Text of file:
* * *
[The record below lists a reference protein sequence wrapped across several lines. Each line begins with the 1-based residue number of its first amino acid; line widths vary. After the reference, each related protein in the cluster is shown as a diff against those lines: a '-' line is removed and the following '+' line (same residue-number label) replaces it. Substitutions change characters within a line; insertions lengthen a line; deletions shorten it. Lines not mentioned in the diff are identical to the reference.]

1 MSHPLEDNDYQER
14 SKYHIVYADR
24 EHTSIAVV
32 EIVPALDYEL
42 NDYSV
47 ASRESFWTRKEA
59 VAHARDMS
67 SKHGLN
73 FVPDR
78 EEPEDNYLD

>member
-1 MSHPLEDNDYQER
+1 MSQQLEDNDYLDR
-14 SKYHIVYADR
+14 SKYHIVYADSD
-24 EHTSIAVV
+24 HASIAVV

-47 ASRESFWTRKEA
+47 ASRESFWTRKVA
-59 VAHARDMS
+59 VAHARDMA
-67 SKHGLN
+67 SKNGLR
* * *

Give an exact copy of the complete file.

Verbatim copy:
[The record below lists a reference protein sequence wrapped across several lines. Each line begins with the 1-based residue number of its first amino acid; line widths vary. After the reference, each related protein in the cluster is shown as a diff against those lines: a '-' line is removed and the following '+' line (same residue-number label) replaces it. Substitutions change characters within a line; insertions lengthen a line; deletions shorten it. Lines not mentioned in the diff are identical to the reference.]

1 MSHPLEDNDYQER
14 SKYHIVYADR
24 EHTSIAVV
32 EIVPALDYEL
42 NDYSV
47 ASRESFWTRKEA
59 VAHARDMS
67 SKHGLN
73 FVPDR
78 EEPEDNYLD

>member
-1 MSHPLEDNDYQER
+1 MSQQLEDNDYLDR
-14 SKYHIVYADR
+14 SKYHIVYADSD
-24 EHTSIAVV
+24 HASIAVV

-47 ASRESFWTRKEA
+47 ASRESFWTRKVA
-59 VAHARDMS
+59 VAHARDMA
-67 SKHGLN
+67 SKNGLR